3. Physicians' Job Satisfaction.

    African Journals Online (AJOL)

    AmL

    doctors and retention of the existing doctors, in addition to the ... an employee's well-being Examples of job resources are job ..... increase physician job satisfaction for ensuring the .... both pay and benefits physicians at private hospitals.

  4. Physician career satisfaction within specialties

    Directory of Open Access Journals (Sweden)

    Kravitz Richard L

    2009-09-01

    Full Text Available Abstract Background Specialty-specific data on career satisfaction may be useful for understanding physician workforce trends and for counseling medical students about career options. Methods We analyzed cross-sectional data from 6,590 physicians (response rate, 53% in Round 4 (2004-2005 of the Community Tracking Study Physician Survey. The dependent variable ranged from +1 to -1 and measured satisfaction and dissatisfaction with career. Forty-two specialties were analyzed with survey-adjusted linear regressions Results After adjusting for physician, practice, and community characteristics, the following specialties had significantly higher satisfaction levels than family medicine: pediatric emergency medicine (regression coefficient = 0.349; geriatric medicine (0.323; other pediatric subspecialties (0.270; neonatal/prenatal medicine (0.266; internal medicine and pediatrics (combined practice (0.250; pediatrics (0.250; dermatology (0.249;and child and adolescent psychiatry (0.203. The following specialties had significantly lower satisfaction levels than family medicine: neurological surgery (-0.707; pulmonary critical care medicine (-0.273; nephrology (-0.206; and obstetrics and gynecology (-0.188. We also found satisfaction was significantly and positively related to income and employment in a medical school but negatively associated with more than 50 work-hours per-week, being a full-owner of the practice, greater reliance on managed care revenue, and uncontrollable lifestyle. We observed no statistically significant gender differences and no differences between African-Americans and whites. Conclusion Career satisfaction varied across specialties. A number of stakeholders will likely be interested in these findings including physicians in specialties that rank high and low and students contemplating specialty. Our findings regarding "less satisfied" specialties should elicit concern from residency directors and policy makers since they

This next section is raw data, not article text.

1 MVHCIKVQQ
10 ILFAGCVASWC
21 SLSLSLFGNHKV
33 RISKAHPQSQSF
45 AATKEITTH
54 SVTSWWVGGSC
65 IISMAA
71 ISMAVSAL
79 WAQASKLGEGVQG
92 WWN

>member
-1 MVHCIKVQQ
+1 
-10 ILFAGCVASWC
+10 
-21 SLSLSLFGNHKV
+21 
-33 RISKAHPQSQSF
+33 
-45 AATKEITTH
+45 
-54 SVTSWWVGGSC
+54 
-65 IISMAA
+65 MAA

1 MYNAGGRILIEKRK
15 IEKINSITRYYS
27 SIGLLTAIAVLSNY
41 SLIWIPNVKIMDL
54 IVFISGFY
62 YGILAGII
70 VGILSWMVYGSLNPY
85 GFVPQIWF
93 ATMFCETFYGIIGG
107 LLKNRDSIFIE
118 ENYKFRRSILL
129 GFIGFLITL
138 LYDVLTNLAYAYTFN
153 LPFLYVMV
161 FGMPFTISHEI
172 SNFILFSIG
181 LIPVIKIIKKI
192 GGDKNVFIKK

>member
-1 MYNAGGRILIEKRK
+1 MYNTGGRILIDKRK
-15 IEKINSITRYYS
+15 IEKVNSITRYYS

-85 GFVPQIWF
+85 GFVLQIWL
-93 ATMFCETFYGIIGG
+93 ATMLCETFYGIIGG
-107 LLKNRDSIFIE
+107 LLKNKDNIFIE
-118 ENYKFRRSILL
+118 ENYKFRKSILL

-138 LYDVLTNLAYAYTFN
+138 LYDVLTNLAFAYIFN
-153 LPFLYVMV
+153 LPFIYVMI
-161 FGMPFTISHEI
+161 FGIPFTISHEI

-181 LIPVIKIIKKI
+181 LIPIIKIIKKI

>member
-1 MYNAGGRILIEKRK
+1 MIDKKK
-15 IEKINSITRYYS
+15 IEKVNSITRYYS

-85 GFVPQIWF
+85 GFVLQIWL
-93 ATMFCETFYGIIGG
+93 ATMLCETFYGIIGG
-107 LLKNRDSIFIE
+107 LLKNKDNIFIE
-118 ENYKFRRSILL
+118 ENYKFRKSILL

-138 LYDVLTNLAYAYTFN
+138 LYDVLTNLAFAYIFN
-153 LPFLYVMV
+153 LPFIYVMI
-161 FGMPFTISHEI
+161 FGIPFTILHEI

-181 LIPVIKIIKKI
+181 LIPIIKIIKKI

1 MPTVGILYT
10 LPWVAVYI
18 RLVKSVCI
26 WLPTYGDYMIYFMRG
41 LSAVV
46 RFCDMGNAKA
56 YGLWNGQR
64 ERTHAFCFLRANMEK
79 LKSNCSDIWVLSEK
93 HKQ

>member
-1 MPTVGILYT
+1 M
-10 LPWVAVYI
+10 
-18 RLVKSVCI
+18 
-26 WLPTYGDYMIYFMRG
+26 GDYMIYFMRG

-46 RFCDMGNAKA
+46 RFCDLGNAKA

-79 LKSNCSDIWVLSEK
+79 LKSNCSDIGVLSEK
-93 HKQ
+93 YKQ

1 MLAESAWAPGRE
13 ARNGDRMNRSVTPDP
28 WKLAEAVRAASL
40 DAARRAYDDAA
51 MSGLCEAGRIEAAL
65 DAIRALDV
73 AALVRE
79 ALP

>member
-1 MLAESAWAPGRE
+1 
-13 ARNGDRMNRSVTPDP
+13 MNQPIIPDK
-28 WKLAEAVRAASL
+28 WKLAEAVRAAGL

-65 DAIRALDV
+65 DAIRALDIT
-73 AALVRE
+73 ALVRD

5. Environmental market factors associated with physician career satisfaction.

    Science.gov (United States)

    Mazurenko, Olena; Menachemi, Nir

    2012-01-01